Employees are breaking down generational stereotypes
Millennial and Gen Z employees are arguably the most vocal of the four generations making up today’s workforce, driven by frustration over challenges previous generations haven’t faced in the same way, like student loans. These vocal employees may have learned from previous generations about what are acceptable expectations from employers.
A common belief is different generations butt heads in the workplace as they attempt to coexist. But this misconception is the result of stereotypes that are constantly perpetuated through generational think pieces, according to data from Addison Group, a staffing agency for professional services.
The Addison Group survey found that most employees have no complaints about the age composition of their workplaces. Indeed, 92% of employees surveyed are satisfied with the diversity of age ranges in their workplace and 86% agree that employees in their age group are respected in the workplace.
“When combined and shared, each generation’s strengths can propel the workplace forward with new ideas, processes, and opportunities,” Addison Group survey says.
Allison Betancourt, vice president of people strategy at Addison Group spoke with Employee Benefit Adviser to discuss the survey results and generational issues within the workplace.
How are the different generations truly interacting with one another in the workplace?
Seemingly the generations work very well with one another. We experience that here, and we see that in the results of the study. So a lot of the feeling or the hype, or the articles you can read about how one generation relates to another is really probably more rooted in stereotype. I think that where companies are starting to get better is in recognizing what strengths people bring to the table. That can even be outside of whatever generational bucket an employee falls into. You see a lot of organizations empowering their millennials or their Gen Z folks to do more training and help upskill the boomers and Xers when it comes to technology.
The survey found that millennials are the generation most unsatisfied with their salary. Why is that?
They are very vocal, bringing things to the forefront within organizations that maybe were taboo in the past. That could most definitely have something to do with it. Millennials are in an interesting spot in the workplace. You’ve got boomers, but there’s not a whole ton of them; you’ve got a lot of Gen Xers and now you’ve got Gen Z coming up. Millennials are starting to sit more in the middle and that creates a unique workplace perspective. What our study highlighted is that at the end of the day these groups really do work well together. The perceptions of generation to generation are not always accurate or fair.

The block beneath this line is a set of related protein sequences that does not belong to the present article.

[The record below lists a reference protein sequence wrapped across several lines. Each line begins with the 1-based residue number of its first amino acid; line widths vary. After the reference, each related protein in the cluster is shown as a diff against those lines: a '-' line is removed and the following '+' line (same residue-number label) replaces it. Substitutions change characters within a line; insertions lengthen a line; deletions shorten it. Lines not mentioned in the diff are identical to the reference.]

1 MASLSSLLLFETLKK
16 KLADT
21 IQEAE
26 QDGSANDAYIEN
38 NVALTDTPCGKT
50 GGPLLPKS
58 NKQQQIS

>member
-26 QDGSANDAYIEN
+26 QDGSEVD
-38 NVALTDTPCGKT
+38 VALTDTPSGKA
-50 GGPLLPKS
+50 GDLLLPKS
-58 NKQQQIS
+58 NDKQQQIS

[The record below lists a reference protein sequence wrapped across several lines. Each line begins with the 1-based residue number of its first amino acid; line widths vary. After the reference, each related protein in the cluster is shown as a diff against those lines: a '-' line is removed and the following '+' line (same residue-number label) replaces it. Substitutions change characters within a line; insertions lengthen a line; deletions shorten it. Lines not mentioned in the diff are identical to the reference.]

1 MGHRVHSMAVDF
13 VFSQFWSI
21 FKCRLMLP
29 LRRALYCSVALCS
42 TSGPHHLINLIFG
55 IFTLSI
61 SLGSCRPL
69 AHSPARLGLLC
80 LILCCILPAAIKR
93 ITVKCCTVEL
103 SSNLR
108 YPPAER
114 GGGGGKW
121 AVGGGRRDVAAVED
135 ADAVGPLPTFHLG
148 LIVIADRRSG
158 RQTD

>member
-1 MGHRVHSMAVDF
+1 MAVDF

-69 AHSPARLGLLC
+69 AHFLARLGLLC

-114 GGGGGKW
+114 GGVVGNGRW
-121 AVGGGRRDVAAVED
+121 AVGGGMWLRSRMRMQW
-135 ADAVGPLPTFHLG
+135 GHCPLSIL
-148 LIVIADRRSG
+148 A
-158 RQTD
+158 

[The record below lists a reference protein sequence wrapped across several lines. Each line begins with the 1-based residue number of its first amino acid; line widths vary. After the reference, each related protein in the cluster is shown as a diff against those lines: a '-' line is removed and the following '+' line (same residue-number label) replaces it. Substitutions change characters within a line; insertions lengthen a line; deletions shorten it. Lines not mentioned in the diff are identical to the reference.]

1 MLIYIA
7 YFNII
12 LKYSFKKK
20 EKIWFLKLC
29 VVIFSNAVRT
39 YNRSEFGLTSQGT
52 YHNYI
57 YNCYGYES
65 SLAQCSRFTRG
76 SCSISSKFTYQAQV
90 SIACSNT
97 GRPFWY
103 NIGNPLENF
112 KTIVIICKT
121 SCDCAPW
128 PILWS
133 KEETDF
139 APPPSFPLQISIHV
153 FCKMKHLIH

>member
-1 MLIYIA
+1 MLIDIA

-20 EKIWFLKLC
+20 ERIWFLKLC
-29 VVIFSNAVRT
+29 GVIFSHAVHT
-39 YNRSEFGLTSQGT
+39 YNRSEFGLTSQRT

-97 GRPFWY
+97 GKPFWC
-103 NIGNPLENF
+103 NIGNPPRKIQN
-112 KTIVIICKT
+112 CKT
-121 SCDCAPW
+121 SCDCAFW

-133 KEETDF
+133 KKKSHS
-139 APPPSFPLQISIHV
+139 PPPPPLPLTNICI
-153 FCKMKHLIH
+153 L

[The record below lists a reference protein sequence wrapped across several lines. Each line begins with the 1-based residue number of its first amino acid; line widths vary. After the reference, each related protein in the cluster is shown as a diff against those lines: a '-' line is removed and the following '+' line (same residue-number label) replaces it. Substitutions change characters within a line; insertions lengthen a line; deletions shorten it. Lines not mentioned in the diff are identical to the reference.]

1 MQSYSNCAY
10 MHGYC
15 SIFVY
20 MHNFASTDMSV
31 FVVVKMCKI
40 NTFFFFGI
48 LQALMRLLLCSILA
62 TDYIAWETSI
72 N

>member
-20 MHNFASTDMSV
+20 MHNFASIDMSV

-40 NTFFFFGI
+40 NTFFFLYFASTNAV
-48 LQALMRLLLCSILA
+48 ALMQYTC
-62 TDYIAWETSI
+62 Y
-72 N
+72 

What are the top concerns among Gen Z employees?
They are very concerned with money, many of them were raised during the economic downturn. Without being involved in those salary negotiation conversations, there’s something to be said with Gen Z getting more of what they want than millennials.
What does the survey say about the way compensation has evolved among the generations?
Things to consider are the perks and benefits in the workplace that actually do end up playing a role in how employees view their compensation. We know that the younger generations want more flexibility. They want greater work-life balance. They want to be able to work from home, and they want to be able to make their own hours. I know personally from my employees, they do view that as part of their perks and the value they are getting from the organization. The other part of it though, there is a growing expectation among Gen Z and millennial employees that there has to be far greater transparency around compensation bars within organizations.
How do employee benefits play a role in the workplace dynamic across the different generations?
This is a hot topic of conversation within our organization. I think what companies oftentimes forget is the hierarchy of needs. At the baseline employees need to be able to have a roof over their heads, feed themselves, and get healthcare. So, you can have as many ping pong tables, free flowing coffee all day long, snacks and all of that happening. But if people don’t have their basic needs met, then none of that stuff matters. I believe that Gen Z is very pragmatic when it comes to [benefits] and they look at these things very seriously. I’m frequently surprised by the young folks coming into our organization with very sophisticated questions about what type of benefits the company offers and really wanting to put pen to paper and determining, when looking at all of their offers, which is the best one.